Ngati MokiDespite the decreasing population at Taumutu in the late 1800s, a new meeting hall was built and officially opened on 7 May 1891. It replaced an earlier structure that had stood on the same site. The hall was named Moki after the tipuna whose original historic pā had stood on the same ground.

Ngāti Moki has undergone extensive modernisation and additions over the years and so bears little resemblance to its original 1891 form. A dining room wing has been added as well as kitchen and bathroom facilities.

Cath Brown talks about the decoration of Ngāti Moki Marae

Stylised tuna featured on the walls of the Wharekai, Ngati Moki Marae

The decoration of the interior has also been a modern addition and can be particularly attributed to the involvement of Taumutu kaumātua, Cath Brown. Taumutu whānau and wānanga groups worked together to create decorative artworks that combine traditional and modern elements illustrating some of Taumutu’s stories. Tukutuku featuring stylised tuna, aua and pātiki grace the walls. Mixed media panels combine weaving, carving and paint.

Mixed media panel, Ngati Moki

The names of the Marae buildings

Below Ngāti Moki is the marae wānanga building, Tuteahuka, named after a Ngāi Tahu ancestoral tōhunga and a whare that once stood on Waikirikiri (the Selwyn River). The dining room adjoining Ngāti Moki is named Riki Te Mairaki Ellison in honour of Taumutu kaumātua Riki Ellison. The most recent addition to the collection of marae buildings is an office that was built on to the front of Tuteahuka. A new roofed gateway has also been constructed directly in front of this to provide shelter to manuhiri when they are welcomed to the marae.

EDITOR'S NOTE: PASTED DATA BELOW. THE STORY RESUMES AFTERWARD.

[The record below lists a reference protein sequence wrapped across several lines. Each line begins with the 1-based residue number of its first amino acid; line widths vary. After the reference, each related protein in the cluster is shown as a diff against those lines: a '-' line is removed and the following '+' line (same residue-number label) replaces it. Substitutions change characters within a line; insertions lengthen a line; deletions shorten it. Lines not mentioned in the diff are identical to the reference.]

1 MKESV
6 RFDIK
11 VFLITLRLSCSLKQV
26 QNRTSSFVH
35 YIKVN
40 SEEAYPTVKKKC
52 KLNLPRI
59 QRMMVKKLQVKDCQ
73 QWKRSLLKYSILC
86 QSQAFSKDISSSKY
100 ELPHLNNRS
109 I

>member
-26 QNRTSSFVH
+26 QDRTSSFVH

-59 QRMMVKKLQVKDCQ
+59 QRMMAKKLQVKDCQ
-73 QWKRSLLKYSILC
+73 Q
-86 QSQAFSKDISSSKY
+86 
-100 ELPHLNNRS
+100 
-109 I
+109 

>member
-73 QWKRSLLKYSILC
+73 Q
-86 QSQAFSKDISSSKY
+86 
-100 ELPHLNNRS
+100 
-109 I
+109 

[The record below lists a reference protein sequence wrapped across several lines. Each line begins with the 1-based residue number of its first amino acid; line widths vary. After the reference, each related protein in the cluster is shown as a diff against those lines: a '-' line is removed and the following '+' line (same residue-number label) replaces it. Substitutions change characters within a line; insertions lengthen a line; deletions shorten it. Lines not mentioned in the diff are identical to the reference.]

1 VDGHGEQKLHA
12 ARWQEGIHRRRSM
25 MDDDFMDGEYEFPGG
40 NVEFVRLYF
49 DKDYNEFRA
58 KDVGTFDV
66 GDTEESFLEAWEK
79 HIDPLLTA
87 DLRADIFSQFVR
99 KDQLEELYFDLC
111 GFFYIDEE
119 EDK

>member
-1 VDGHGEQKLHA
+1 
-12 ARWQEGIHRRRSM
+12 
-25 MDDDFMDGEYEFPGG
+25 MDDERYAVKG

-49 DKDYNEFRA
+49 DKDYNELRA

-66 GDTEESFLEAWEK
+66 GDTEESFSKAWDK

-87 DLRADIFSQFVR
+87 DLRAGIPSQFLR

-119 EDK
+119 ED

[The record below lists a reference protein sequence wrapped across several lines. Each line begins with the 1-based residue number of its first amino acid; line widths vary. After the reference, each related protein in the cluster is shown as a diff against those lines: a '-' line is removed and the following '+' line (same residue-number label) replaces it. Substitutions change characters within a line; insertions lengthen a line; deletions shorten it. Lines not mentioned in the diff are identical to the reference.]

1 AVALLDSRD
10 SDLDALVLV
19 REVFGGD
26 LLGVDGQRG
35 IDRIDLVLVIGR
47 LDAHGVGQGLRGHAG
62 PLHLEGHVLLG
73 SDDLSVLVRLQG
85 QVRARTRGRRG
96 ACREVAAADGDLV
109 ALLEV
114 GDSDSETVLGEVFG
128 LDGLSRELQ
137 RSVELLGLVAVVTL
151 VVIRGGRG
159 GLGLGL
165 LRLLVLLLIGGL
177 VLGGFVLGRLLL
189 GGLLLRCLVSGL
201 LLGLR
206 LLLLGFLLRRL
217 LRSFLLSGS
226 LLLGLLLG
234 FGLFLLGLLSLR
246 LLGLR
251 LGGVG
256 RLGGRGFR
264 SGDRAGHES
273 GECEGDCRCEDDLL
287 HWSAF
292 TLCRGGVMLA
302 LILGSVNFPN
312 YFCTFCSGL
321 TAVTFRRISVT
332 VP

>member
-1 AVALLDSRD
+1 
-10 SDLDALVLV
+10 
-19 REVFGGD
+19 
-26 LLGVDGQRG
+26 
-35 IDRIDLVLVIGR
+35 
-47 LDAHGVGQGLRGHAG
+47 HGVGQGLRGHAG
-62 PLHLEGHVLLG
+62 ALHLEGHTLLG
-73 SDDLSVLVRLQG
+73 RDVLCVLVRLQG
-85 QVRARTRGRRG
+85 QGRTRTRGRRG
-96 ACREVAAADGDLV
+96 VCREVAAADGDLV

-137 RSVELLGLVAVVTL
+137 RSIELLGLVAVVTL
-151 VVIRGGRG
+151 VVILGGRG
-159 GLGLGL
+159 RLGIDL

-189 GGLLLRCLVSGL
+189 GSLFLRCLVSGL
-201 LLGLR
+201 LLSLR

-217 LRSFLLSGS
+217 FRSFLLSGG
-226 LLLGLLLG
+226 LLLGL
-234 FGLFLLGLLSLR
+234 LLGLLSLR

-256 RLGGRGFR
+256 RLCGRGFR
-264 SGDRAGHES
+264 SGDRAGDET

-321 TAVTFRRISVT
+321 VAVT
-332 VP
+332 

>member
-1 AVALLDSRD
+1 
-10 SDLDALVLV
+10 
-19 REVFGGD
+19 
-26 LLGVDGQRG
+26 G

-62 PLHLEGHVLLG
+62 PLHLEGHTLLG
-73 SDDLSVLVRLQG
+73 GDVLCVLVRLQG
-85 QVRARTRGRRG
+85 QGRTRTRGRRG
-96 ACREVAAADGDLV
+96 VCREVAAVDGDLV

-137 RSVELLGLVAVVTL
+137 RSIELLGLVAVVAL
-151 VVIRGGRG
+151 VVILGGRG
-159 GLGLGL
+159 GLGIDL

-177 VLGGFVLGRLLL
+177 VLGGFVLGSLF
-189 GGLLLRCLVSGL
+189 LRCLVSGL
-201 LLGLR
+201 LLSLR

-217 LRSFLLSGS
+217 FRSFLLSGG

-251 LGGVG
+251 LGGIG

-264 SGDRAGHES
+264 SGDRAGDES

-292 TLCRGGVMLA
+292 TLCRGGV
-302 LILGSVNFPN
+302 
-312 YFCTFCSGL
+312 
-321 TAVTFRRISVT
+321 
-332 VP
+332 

Awhitu House

The memorial garden established among the foundations and chimney stack remains of the historic Awhitu House, Taumutu.In the late 19th century the M.P. for Southern Māori, H.K. Hori Kerei Taiaroa, moved to Taumutu. Taiaroa had ancestral ties to Taumutu and was an eminent leader and very influential figure in both Māori and Pākehā worlds. Seeking resolution of ‘Te Kerēme’, the Ngāi Tahu Claim was a major part of his life’s work.

His family home, Awhitu House, was built at Taumutu in 1878. Awhitu House was the scene of many important gatherings and was to become the residence of successive paramount chiefs of Ngāi Tahu, among them Riki Taiaroa-Ellison. Awhitu house was used as a marae for Taiaroa family gatherings. In April 2003, this whare tawhito (heritage building) tragically burnt to the ground resulting in the loss of not only the building but irreplaceable taonga tukuiho (treasures handed down) housed inside. A memorial garden has been established among the foundations and chimney stacks that remain standing on this historic site.

Hone Wetere Church.Hone Wetere Church

Cath Brown talks about the Hone Wetere Church

H. K. Taiaroa was a man of the church and immediately after his move to the Taumutu district he worked with the local Māori and Pākehā communities to raise funds for the building of a whare karakia. The Hone Wetere (John Wesley) Church was subsequently built on the spiritually significant site of the old pā of Te Ruahikihiki. The church was opened in April 1885. It remains closely associated with Ngāti Moki Marae — the marae urupā is situated around the church. The Methodist church are currently in the process of returning Te Hone Wetere Church to Te Taumutu Rūnanga.

Taumutu Today

Ngati Moki Marae buildingsSince the 1980s there has been a gradual resurgence in the Māori population at Taumutu, with the marae being frequented for monthly Rūnanga meetings, as well as wānanga, whānau events, school visits and other hui. More people are becoming actively involved in the marae that is a favoured spot for wānanga and educational hui.

Te Taumutu Rūnanga has invested much time and energy in restoration of the riparian margins of the two streams that meet up at, and run past, Ngāti Moki Marae into Te Waihora. A bridge has been constructed and a walkway is planned to link the two old pā sites and provide easy access from the marae to the church and urupā. This work has resulted in the return of many native plant species and it is hoped that the rejuvenation of native bird, fish and insect species will follow.

Sources